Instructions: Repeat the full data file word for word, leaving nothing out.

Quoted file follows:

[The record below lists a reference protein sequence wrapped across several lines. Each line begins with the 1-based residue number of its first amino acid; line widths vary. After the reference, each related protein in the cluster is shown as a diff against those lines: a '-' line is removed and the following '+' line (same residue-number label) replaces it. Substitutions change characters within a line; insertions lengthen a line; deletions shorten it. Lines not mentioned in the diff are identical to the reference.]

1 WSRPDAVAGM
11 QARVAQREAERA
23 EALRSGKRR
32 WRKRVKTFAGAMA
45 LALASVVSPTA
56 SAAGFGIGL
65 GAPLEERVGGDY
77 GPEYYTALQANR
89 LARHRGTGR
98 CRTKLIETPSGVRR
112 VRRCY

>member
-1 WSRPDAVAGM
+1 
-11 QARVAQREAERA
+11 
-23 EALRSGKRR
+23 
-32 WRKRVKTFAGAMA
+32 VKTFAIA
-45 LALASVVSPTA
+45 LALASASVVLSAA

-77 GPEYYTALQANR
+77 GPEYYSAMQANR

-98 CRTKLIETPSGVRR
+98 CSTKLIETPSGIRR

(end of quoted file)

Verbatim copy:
[The record below lists a reference protein sequence wrapped across several lines. Each line begins with the 1-based residue number of its first amino acid; line widths vary. After the reference, each related protein in the cluster is shown as a diff against those lines: a '-' line is removed and the following '+' line (same residue-number label) replaces it. Substitutions change characters within a line; insertions lengthen a line; deletions shorten it. Lines not mentioned in the diff are identical to the reference.]

1 WSRPDAVAGM
11 QARVAQREAERA
23 EALRSGKRR
32 WRKRVKTFAGAMA
45 LALASVVSPTA
56 SAAGFGIGL
65 GAPLEERVGGDY
77 GPEYYTALQANR
89 LARHRGTGR
98 CRTKLIETPSGVRR
112 VRRCY

>member
-1 WSRPDAVAGM
+1 
-11 QARVAQREAERA
+11 
-23 EALRSGKRR
+23 
-32 WRKRVKTFAGAMA
+32 VKTFAIA
-45 LALASVVSPTA
+45 LALASASVVLSAA

-77 GPEYYTALQANR
+77 GPEYYSAMQANR

-98 CRTKLIETPSGVRR
+98 CSTKLIETPSGIRR